The Sanskrit word for yoga means “union” – this means the integration of the body, mind and soul. Therefore, a large emphasis is placed on the internal mind with roots deeply entrenched in philosophy. Yoga not only strengthens the physical body, it also encourages self-reflection and a more positive view of the world.

Yoga and Sports

Australian and international sports teams have introduced yoga to strengthen player’s bodies to help:

  • Prevent injury
  • Prepare players for the mental aspect of the games
  • Improve mood and team interaction

Yoga at Work

In the same way, in a work environment, yoga can help to significantly improve relationships as it encourages more open and honest communication with ourselves and those around us which helps to break down barriers and enable us to work more cohesively in a team; either in the sports world or a corporate environment.

The benefits of yoga are being reaped by sports teams, schools and large Blue Chips, including the famously cited Google, Nike, HBO and Apple through to a vast array of smaller and lesser known organisations.

Yoga classes are being introduced as a stand alone wellness initiative or as part of a comprehensive wellness programme.

The Benefits of Yoga

An innovative and health promoting workplace inspires creativity and helps to attract new staff more readily and retain existing staff for longer by creating an environment that people want to be part of, reduces costs lost through absenteeism and presenteeism, helps employees to feel valued and also prevents and assists with work-related injuries and stressors.

Yoga, meditation and mindfulness help employees to remain focused on one task and make decisions with improved problem-solving skills.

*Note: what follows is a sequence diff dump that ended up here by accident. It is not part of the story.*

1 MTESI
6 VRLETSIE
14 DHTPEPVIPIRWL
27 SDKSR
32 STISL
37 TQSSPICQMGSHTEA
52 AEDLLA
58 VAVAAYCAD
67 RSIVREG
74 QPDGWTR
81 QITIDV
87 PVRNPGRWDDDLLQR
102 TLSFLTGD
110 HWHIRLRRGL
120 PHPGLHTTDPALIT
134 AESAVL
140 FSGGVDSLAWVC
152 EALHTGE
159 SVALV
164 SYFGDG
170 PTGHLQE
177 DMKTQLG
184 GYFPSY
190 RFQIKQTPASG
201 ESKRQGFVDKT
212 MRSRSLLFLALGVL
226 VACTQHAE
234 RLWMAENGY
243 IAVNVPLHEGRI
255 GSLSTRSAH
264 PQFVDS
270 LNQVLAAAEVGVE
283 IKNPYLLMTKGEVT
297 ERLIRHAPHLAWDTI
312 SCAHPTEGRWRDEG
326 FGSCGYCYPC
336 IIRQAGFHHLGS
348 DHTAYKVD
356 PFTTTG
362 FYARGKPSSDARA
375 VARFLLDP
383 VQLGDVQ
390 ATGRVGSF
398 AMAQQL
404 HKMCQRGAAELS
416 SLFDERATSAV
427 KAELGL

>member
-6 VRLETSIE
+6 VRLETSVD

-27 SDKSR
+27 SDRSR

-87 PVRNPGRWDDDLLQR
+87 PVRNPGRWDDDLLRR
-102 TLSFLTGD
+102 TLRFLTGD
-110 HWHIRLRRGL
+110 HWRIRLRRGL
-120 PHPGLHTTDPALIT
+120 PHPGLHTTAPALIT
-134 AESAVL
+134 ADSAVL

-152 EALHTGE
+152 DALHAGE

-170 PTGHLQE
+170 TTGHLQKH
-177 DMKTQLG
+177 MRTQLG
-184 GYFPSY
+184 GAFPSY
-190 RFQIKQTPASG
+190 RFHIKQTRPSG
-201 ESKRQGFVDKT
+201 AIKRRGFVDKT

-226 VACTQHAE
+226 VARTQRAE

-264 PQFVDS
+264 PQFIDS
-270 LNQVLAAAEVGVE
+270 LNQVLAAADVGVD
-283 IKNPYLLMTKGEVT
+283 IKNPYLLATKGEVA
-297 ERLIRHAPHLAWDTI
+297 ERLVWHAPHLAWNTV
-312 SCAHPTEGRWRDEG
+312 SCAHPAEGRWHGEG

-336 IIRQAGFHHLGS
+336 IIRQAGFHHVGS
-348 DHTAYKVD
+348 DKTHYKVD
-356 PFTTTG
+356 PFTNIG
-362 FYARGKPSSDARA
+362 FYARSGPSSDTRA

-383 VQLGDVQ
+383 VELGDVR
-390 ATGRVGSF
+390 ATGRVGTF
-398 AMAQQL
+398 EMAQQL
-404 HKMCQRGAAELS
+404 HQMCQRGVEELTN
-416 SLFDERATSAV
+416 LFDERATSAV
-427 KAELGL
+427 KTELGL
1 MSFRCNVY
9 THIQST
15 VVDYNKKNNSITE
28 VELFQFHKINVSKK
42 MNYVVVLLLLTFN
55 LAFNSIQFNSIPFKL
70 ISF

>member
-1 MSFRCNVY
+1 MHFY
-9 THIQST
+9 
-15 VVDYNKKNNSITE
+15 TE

Studies have demonstrated that just one yoga session a week is enough to start noticing a difference in improved memory and the ability to think with more creatively and also to increase clarity, reduce stress and notice physical benefits.

If you’re keen to introduce yoga in your workplace and don’t know where to start, then contact Corporate Yoga Australia for more information on how to introduce yoga, meditation and mindfulness to your workplace.  Visit our site for  more information.

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Alsco would like to thank Debby Lewis, the founder of Corporate Yoga Australia. Their primary focus is to help employees work with more energy, mindfulness and focus resulting in better problem solving and productivity. This will not only benefit the employees, but also the company itself.

Yoga is not just an ordinary physical and mental exercise – the benefit of it is extraordinary. It is important to understand the root causes of fatigue in the workplace in order to avoid them.

Just like other companies Alsco also makes sure that employees at your workplace enjoy peace of mind thanks to the Alsco First Aid Kits and Training. Learn more about Alsco’s Managed Training Service – call us now 1300 659 892! Our friendly representative awaits.



Disclaimer – These articles are provided to supply general health, safety, and green information to people responsible for the same in their organisation. The articles are general in nature and do not substitute for legal and/or professional advice. We always suggest that organisations obtain information specific to their needs.